Did you know that trees can talk to each other?
They communicate through nature’s internet, mycelium. But what is this mysterious mycelium? And how is it related to mushrooms?
In this article, we will dispel the confusion once and for all.
(cover image by Rob Hille, CC BY-SA 3.0 <https://creativecommons.org/licenses/by-sa/3.0>, via Wikimedia Commons)
What is a Mycelium Network?
The mushrooms that we have all come to know and love are actually just the fruiting bodies of fungi. So you can consider the mushroom to be like an apple and the mycelium to be like the tree that the apple grows on.
While the mushroom “fruit” grows above ground, the bulk of the mushroom “tree” is underground. And it’s composed of long threads called hyphae. These hyphae grow one cell at a time, and then they branch out, growing in every direction, even three-dimensionally, ending up with trillions of ends branching.
This huge mass of hyphae threads is called mycelium.
Think of the mycelium as a network — or a giant web — just growing through the forest. And they actually share some networking characteristics with a human brain.
A mycelium is a network that operates in very much the same way as our brain’s neural pathways – communicating via electrolytes and electrical pulses.
Mycelium and Trees
Every tree in the wild is associated with certain species of fungi. The tree forms a friendly relationship with its fungus, where the fungus grows into the root of the tree, and provides the tree with nutrients and water that the fungus gathers up from the soil.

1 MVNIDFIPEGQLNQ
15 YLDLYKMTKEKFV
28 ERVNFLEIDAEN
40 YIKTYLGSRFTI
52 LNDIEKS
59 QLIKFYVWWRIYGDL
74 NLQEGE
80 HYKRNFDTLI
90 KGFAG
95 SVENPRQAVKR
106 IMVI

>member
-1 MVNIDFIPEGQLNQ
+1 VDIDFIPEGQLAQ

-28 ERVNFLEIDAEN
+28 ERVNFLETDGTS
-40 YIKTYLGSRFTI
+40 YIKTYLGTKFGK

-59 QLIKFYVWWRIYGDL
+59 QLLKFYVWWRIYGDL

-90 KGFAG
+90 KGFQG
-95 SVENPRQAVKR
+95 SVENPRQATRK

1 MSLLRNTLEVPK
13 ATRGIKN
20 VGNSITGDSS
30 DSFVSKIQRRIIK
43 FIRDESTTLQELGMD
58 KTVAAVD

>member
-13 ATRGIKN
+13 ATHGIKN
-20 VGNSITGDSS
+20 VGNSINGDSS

The Trees Are All Networked
Scientists found that, when they mapped these forests, all the trees were linked together in a single massive network. The trees were communicating using this network of mycelium as pathways. Also known as the mycorrhizal network, they connected one tree to another and to the Earth.
They Swap Nutrients
The scientists also found that one tree can swap nutrients with another tree using mycelium as the passageway. In other words, the trees are using the mycorrhizal network to feed one another. For their services, the mycorrhizal network charges the trees sugar and other products of tree photosynthesis. The trees share up to a third of their total production with fungi.
And They Recognize Their Kin
We often think of kin recognition as animal behavior. Humans love and take care of our babies. We know it’s our baby and we look after that baby. Scientists never thought that plants could do that, but they are finding in research that plants can recognize their kin, just like humans!
So these mother trees recognize their kin through their mycorrhizal networks. The mother tree and the baby seedlings are sending signals, talking to each other. When they’re connected, and carbon is moving between plants, the strong trees are supporting the weaker ones.
If a tree senses that there are pests around, it will actually encourage its saplings to regenerate further away. This could not happen without the fungi network.